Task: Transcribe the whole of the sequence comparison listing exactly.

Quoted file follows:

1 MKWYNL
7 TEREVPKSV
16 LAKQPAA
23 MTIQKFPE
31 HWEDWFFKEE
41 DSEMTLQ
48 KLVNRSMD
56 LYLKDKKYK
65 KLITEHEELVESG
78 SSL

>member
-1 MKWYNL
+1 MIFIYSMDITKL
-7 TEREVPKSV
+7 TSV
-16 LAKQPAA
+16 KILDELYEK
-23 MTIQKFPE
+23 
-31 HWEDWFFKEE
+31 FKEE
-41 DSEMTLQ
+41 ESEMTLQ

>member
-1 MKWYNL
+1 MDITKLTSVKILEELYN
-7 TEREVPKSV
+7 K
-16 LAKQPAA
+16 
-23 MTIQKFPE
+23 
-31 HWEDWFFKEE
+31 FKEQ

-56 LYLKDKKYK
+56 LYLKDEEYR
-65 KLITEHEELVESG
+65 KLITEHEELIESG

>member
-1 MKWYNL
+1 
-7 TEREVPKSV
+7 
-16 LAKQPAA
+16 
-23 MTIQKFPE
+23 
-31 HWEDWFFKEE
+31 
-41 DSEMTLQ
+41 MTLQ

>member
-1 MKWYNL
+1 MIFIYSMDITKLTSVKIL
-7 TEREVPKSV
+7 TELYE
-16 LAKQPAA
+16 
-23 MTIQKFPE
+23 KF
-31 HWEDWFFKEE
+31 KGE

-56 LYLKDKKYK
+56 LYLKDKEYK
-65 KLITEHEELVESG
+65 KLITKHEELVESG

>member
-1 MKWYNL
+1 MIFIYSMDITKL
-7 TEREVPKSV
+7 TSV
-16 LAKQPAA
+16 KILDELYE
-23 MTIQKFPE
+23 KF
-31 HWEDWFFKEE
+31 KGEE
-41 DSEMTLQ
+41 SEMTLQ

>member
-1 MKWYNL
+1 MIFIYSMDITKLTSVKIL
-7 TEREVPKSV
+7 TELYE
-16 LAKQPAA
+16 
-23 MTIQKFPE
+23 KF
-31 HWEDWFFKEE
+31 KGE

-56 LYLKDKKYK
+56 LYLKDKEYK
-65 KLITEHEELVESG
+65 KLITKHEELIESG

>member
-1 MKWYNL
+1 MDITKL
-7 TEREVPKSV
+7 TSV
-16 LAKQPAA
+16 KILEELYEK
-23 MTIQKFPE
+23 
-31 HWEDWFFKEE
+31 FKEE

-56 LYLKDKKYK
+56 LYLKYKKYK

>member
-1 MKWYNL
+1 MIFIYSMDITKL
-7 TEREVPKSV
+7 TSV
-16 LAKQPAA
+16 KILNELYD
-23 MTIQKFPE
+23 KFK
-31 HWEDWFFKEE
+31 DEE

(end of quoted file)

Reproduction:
1 MKWYNL
7 TEREVPKSV
16 LAKQPAA
23 MTIQKFPE
31 HWEDWFFKEE
41 DSEMTLQ
48 KLVNRSMD
56 LYLKDKKYK
65 KLITEHEELVESG
78 SSL

>member
-1 MKWYNL
+1 MIFIYSMDITKL
-7 TEREVPKSV
+7 TSV
-16 LAKQPAA
+16 KILDELYEK
-23 MTIQKFPE
+23 
-31 HWEDWFFKEE
+31 FKEE
-41 DSEMTLQ
+41 ESEMTLQ

>member
-1 MKWYNL
+1 MDITKLTSVKILEELYN
-7 TEREVPKSV
+7 K
-16 LAKQPAA
+16 
-23 MTIQKFPE
+23 
-31 HWEDWFFKEE
+31 FKEQ

-56 LYLKDKKYK
+56 LYLKDEEYR
-65 KLITEHEELVESG
+65 KLITEHEELIESG

>member
-1 MKWYNL
+1 
-7 TEREVPKSV
+7 
-16 LAKQPAA
+16 
-23 MTIQKFPE
+23 
-31 HWEDWFFKEE
+31 
-41 DSEMTLQ
+41 MTLQ

>member
-1 MKWYNL
+1 MIFIYSMDITKLTSVKIL
-7 TEREVPKSV
+7 TELYE
-16 LAKQPAA
+16 
-23 MTIQKFPE
+23 KF
-31 HWEDWFFKEE
+31 KGE

-56 LYLKDKKYK
+56 LYLKDKEYK
-65 KLITEHEELVESG
+65 KLITKHEELVESG

>member
-1 MKWYNL
+1 MIFIYSMDITKL
-7 TEREVPKSV
+7 TSV
-16 LAKQPAA
+16 KILDELYE
-23 MTIQKFPE
+23 KF
-31 HWEDWFFKEE
+31 KGEE
-41 DSEMTLQ
+41 SEMTLQ

>member
-1 MKWYNL
+1 MIFIYSMDITKLTSVKIL
-7 TEREVPKSV
+7 TELYE
-16 LAKQPAA
+16 
-23 MTIQKFPE
+23 KF
-31 HWEDWFFKEE
+31 KGE

-56 LYLKDKKYK
+56 LYLKDKEYK
-65 KLITEHEELVESG
+65 KLITKHEELIESG

>member
-1 MKWYNL
+1 MDITKL
-7 TEREVPKSV
+7 TSV
-16 LAKQPAA
+16 KILEELYEK
-23 MTIQKFPE
+23 
-31 HWEDWFFKEE
+31 FKEE

-56 LYLKDKKYK
+56 LYLKYKKYK

>member
-1 MKWYNL
+1 MIFIYSMDITKL
-7 TEREVPKSV
+7 TSV
-16 LAKQPAA
+16 KILNELYD
-23 MTIQKFPE
+23 KFK
-31 HWEDWFFKEE
+31 DEE